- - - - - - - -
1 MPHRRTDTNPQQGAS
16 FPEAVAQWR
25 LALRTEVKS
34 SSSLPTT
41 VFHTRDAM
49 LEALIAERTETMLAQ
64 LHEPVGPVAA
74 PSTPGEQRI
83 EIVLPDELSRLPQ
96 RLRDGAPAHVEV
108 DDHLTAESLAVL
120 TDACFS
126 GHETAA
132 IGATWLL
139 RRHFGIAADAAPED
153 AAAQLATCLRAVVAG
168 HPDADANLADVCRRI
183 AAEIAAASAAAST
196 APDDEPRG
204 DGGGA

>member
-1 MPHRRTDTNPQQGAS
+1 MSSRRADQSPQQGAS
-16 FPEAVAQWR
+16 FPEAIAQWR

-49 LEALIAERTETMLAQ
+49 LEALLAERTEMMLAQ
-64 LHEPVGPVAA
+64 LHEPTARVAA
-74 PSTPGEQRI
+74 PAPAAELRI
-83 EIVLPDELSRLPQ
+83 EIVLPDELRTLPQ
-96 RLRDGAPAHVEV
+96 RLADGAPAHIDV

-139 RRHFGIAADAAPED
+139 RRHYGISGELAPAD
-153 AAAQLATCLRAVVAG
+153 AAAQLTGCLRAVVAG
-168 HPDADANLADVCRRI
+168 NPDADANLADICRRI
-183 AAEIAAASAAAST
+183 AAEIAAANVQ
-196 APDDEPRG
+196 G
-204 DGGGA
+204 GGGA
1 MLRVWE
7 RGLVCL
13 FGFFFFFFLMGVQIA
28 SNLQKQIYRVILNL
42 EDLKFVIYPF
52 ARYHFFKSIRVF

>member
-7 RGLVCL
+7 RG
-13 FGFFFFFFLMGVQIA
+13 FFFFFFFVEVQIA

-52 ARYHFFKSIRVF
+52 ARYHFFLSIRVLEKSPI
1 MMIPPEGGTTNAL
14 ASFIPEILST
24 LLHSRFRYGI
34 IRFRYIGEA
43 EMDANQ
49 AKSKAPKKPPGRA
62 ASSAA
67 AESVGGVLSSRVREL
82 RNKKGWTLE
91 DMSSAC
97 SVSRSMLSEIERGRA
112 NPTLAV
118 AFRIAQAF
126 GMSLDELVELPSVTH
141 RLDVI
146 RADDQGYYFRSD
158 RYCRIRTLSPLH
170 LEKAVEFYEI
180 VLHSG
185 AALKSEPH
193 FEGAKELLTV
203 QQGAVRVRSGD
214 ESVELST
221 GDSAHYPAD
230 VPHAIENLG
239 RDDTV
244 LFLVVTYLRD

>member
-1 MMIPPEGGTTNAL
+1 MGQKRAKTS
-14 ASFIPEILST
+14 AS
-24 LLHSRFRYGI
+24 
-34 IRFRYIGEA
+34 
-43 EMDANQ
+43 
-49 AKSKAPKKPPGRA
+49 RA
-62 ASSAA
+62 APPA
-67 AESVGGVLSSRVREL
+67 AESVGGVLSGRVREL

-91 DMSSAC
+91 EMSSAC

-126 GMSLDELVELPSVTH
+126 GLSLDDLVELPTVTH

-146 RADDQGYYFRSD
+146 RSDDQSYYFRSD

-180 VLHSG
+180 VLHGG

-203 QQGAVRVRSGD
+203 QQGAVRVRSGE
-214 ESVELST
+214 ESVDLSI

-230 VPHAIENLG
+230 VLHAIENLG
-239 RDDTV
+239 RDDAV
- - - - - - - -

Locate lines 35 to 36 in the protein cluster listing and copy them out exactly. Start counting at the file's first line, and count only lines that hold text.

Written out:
+96 RLADGAPAHIDV

-139 RRHFGIAADAAPED